FRANKFORT, Ky. (December 8, 2022) – Days after Attorney General Cameron and 12 other attorneys general challenged Vanguard Group Inc.’s (Vanguard) application before the Federal Energy Regulatory Commission (FERC), the investment company announced it will withdraw from the Net Zero Asset Managers (NZAM) initiative. The attorneys general had expressed concern that Vanguard’s promise to FERC to not control utilities or impact electricity prices contradicted the company’s environmental social governance (ESG) climate commitments to NZAM.
“Vanguard’s decision to leave the Net-Zero Asset Managers initiative is a victory for the retirement accounts of hard-working Kentuckians and the energy needs of our Commonwealth,” said Attorney General Cameron. “This is an important step toward stopping ESG driven policies that endanger Kentucky’s economy and threaten the availability of affordable and reliable electricity.”
On Wednesday, Vanguard issued a statement announcing its withdraw from NZAM. In its statement the company described the decision as an effort to “provide the clarity our investors desire about the role of index funds and about how we think about material risks, including climate-related risks – and to make clear that Vanguard speaks independently on matters of importance to our investors.”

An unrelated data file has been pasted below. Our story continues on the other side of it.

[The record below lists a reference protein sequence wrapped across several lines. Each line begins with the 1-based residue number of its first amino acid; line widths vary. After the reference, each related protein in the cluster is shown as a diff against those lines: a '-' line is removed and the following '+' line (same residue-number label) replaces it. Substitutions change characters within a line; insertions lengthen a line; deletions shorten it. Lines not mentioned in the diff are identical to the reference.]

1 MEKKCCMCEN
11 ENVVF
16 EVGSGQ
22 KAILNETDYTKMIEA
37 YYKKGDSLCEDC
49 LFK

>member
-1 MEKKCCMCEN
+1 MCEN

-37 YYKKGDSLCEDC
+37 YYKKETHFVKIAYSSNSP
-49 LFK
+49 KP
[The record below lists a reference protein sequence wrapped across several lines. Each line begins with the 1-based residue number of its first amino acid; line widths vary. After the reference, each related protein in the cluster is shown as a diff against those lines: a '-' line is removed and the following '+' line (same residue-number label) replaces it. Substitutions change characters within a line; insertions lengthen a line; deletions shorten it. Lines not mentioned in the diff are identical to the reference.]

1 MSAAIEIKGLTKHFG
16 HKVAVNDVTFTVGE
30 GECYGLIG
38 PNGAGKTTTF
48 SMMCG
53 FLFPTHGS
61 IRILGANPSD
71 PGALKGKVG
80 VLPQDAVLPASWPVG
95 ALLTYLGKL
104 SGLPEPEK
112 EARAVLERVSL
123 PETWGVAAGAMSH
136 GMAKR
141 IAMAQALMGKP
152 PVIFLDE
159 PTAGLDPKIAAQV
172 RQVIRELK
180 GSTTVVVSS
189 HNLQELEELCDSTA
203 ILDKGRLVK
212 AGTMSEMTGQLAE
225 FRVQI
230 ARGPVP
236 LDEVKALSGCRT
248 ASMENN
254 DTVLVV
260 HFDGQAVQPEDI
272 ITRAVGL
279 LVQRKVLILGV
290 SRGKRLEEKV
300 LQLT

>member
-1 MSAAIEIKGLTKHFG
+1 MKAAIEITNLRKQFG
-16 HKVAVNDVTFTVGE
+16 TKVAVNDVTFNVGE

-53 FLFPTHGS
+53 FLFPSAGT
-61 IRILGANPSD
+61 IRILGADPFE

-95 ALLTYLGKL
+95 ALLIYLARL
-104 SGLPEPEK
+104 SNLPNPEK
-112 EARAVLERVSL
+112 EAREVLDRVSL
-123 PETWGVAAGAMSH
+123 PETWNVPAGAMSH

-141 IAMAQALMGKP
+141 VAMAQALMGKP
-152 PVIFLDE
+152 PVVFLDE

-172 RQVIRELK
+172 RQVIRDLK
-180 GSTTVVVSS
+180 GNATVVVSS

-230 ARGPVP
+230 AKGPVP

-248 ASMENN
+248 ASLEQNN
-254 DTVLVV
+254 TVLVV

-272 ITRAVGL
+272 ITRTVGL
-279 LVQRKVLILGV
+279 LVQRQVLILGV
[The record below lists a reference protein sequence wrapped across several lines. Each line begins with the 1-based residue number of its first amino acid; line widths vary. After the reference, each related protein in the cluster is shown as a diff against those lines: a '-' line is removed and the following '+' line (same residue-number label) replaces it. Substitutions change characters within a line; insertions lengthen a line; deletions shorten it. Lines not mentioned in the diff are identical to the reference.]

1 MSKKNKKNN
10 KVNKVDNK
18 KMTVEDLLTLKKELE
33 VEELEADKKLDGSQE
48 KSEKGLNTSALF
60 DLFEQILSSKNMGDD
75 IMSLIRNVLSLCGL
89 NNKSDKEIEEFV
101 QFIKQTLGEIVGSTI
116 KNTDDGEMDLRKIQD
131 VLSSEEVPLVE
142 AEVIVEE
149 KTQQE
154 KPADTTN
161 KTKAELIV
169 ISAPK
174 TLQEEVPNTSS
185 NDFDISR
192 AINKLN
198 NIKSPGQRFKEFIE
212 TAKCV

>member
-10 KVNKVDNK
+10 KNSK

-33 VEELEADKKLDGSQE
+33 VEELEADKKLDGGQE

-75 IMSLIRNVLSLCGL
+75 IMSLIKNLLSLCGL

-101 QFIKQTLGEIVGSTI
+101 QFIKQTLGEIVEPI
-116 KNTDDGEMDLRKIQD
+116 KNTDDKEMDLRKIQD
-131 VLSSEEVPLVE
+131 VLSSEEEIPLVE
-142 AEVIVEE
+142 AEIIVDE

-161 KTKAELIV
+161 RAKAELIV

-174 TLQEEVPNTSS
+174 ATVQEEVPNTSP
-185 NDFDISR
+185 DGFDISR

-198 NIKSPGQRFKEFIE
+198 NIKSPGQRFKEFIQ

Last week, Attorney General Cameron joined a coalition of 13 attorneys general in a motion challenging Vanguard’s application to extend its blanket authorization under the Federal Power Act, which would allow it to purchase a significant number of shares of publicly traded utility companies.
In their filing, the coalition warned federal regulators that allowing Vanguard to continue its investment in utility companies could result in rising electricity costs given Vanguard’s recent commitment to radical ESG climate initiatives like NZAM. The attorneys general wrote, “By making net zero commitments, Vanguard necessarily abandoned its status as a passive investor in public utilities and adopted a motive consistent with managing the utility. These commitments, on their face, further suggest that Vanguard has already undertaken and is currently undertaking corresponding activities that may constitute attempts to manage utilities—the precise actions Vanguard represented in its 2019 application and its pending application that it would not take.”
They also urged the FERC to hold a hearing to determine if the affordability and reliability of electricity would be impacted if Vanguard’s purchase was approved.
Attorney General Cameron joined attorneys general from Alabama, Arkansas, Indiana, Louisiana, Mississippi, Montana, Nebraska, Ohio, South Carolina, South Dakota, Texas, and Utah in challenging Vanguard’s application.
View a copy of the motion here.